In Memorium: Chuck Tierney

March 29, 1948 - October 11, 2017

As one of the first owners of a gay bar in Pittsburgh in the mid-1970s, Charles Tierney offered the city’s LGBTQ community a safe place to meet and mingle.

Much of America wasn’t exactly hospitable to gays at the time, and it only got worse once the AIDS epidemic began its roar in the 1980s.

But at the Holiday Bar on Forbes Avenue in Oakland, there was a sense of freedom. Patrons — both closeted and proudly out in the open — could relax and have fun.

The windows might have been bricked up to keep it incognito as well to keep those inside protected from flying rocks and angry, homophobic fists. “But there was safety in numbers,” said Chuck Honse, Mr. Tierney’s lifelong business partner. “It was a place where people hid in plain sight.”

“Chuck and Chuck,” as friends would come to call the pair, would go on to open three more bars in Shadyside and Downtown before selling the Holiday to Carnegie Mellon University in 2007. Yet Mr. Tierney’s pioneering spirit wasn’t limited to the bar scene.

When he died at Family Hospice in Mt. Lebanon from complications of liver cancer, the longtime Squirrel Hill resident was just as well known for his efforts to raise money and awareness for lesbian, gay, bisexual, transgender and questioning causes through his work with the Delta Foundation and other organizations. He was 69.

Born in Jacksonville, Fla., Mr. Tierney was adopted as a young child and raised in Munhall by a steelworker father and a mother who was a teacher. He moved to Shadyside after graduating from Munhall High School in 1966, and met Mr. Honse at age 24 on a trip to Atlantic City, N.J. While their romantic relationship would eventually fizzle, their friendship was such that their business partnership would span four decades.

Violence against gay men was commonplace before George H.W. Bush called for a “kinder, gentler nation” during his presidential-nomination acceptance speech at the 1988 Republican National Convention, Mr. Honse said. So when the couple bought the Holiday from Robert “Lucky” Johns in 1977, “it was like a dream,” he said, if also something of a risk.

Located halfway between CMU and the University of Pittsburgh, “the jock boys were always giving us a hard time and we had to literally fight in the street to keep our doors open,” Mr. Honse recalled. “And if we didn’t pay, we didn’t get protection.”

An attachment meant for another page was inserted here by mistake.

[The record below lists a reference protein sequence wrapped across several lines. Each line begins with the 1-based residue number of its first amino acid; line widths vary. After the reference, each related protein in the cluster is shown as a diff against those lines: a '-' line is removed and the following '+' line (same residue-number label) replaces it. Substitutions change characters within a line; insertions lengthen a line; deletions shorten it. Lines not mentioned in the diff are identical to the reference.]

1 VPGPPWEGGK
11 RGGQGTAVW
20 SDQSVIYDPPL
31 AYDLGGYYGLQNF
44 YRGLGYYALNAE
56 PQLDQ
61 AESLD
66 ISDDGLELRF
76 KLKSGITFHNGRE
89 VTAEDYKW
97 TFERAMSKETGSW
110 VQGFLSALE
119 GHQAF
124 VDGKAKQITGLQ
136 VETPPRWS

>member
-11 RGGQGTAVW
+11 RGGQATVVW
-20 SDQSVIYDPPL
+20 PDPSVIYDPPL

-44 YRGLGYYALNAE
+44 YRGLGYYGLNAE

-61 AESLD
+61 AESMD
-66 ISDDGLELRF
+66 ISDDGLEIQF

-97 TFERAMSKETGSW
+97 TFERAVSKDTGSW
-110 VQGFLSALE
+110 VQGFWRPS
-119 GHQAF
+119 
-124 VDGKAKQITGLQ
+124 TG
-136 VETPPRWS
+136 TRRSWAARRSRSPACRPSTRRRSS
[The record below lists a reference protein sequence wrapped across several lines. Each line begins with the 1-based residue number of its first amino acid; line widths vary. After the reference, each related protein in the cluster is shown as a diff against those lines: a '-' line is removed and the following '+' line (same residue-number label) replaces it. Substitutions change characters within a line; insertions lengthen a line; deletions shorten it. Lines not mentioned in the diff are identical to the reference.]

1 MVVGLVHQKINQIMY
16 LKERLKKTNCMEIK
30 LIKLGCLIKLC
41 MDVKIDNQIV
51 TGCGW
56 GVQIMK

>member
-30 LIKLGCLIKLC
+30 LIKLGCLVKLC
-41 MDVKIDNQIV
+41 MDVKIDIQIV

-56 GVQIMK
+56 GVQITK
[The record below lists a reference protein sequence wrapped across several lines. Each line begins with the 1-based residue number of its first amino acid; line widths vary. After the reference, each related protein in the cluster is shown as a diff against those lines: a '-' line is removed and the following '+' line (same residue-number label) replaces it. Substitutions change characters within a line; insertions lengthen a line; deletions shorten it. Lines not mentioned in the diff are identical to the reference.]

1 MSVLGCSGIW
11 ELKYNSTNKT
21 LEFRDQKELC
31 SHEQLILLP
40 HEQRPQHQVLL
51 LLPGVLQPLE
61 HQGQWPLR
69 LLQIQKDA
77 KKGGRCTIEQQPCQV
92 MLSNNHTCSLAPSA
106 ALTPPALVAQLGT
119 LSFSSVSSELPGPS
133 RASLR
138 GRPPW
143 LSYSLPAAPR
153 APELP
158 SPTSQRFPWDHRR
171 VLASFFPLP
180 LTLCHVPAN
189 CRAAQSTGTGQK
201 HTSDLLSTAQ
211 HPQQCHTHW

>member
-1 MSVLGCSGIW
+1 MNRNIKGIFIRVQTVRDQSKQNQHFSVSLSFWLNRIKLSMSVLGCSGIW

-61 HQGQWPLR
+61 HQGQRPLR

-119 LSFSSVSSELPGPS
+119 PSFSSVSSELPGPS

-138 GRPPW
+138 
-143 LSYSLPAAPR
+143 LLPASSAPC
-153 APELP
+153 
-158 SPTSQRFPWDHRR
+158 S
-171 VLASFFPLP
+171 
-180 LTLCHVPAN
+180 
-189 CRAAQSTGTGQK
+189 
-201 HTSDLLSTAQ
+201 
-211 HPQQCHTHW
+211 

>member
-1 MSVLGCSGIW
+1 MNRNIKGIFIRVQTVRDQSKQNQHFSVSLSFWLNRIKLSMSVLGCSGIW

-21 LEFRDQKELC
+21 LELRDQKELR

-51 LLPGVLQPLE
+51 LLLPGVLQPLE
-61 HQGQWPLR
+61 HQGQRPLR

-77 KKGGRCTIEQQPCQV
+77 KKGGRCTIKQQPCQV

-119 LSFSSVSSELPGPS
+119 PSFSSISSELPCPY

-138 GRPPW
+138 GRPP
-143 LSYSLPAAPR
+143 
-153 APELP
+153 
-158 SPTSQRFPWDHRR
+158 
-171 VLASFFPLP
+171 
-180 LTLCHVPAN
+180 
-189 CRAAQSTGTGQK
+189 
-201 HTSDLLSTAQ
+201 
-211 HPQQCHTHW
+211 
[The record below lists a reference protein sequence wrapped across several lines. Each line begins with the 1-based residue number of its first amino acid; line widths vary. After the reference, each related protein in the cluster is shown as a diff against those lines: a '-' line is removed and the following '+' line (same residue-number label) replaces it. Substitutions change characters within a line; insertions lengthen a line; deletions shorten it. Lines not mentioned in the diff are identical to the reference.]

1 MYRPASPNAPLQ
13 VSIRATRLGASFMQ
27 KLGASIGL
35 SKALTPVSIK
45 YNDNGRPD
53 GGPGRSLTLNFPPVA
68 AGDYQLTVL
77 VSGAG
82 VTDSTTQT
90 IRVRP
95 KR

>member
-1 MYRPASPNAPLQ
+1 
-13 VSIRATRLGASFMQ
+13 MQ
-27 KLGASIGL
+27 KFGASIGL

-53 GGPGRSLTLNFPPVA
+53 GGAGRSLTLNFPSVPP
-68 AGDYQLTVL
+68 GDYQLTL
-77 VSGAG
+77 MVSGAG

“You almost needed to have a psychology degree on top of everything” to run a gay bar at the time, said Gary Van Horn, president of the Delta Foundation, a nonprofit Mr. Tierney cofounded in 1996 as a spinoff of the Lambda Foundation and the organizer of the city’s annual Pittsburgh Pride celebration. “They obviously had a lot of folks that were coming to them to find out what was going on, or to drink away their sorrows.”

Patrons were especially concerned about the AIDS virus, which was devastating the lives of gay men and others in the 1980s and making them social pariahs. To help ease those worries, the Holiday in an unorthodox collaboration became a major recruiter for the Pitt men’s study, a confidential research project started in 1984 to study how gay men became infected with disease. Still ongoing, the study funded by the National Institutes of Health has gathered information and blood from some 3,000 men.

Even before he officially went into the bar business, Mr. Tierney was known as an “idea man” for the LGBTQ community. A founding member of the Pittsburgh Tavern Guild, an informal group of owners of gay and lesbian night spots, Mr. Tierney in 1974 helped form the Golden Triangle Picnic Association, which planned picnics in North Park and other outings for the community.

In 1989, he helped bring 2,700 panels from the NAMES Project AIDS Memorial Quilt to the David. L. Lawrence Convention Center on its second tour of North America. Three years later, he spearhead what is now an annual City Theater AIDS benefit to raise funds for Shepherd Wellness Community, a Bloomfield-based AIDS community center.

And in 2010, Mr. Tierney was honored along with Mr. Honse as grand marshal of what was then known as the Pride Awareness March.

A modest man who shied the spotlight, Mr. Tierney was a nuts-and-bolts kind of guy who was happy to stand behind the curtain while pushing his partner onto the stage to take a bow. “Chuck always said, if you’re in it for the credit, you’re in it for the wrong reasons,” said Mr. Honse, noting how Mr. Tierney’s many donations to the cause were always anonymous.

And if he saw things he considered unjust? “It was like a burr under his saddle. He would not let things go,” Mr. Honse said. “He was a quiet guy, but also a lion in the sense he was a force to be reckoned with,” said Mr. Van Horn, who first met him at the Holiday.

Mr. Van Horn viewed Mr. Tierney as a visionary, saying, “He was the guy behind the scenes, getting it done.”

Longtime friend Scott Noxon, who owned the Eagle on the North Side and the Downtown bar Pegasus and considered Mr. Tierney a mentor, also saw him as an introvert.

“But when he spoke, everyone shut up,” Mr. Noxon said, because they knew what he had to say would be important. In addition to Mr. Honse, Mr. Tierney is survived by a sister, Mary Dixon of Munhall.

By Gretchen McKay.
Reprinted from the Pittsburgh Post-Gazette

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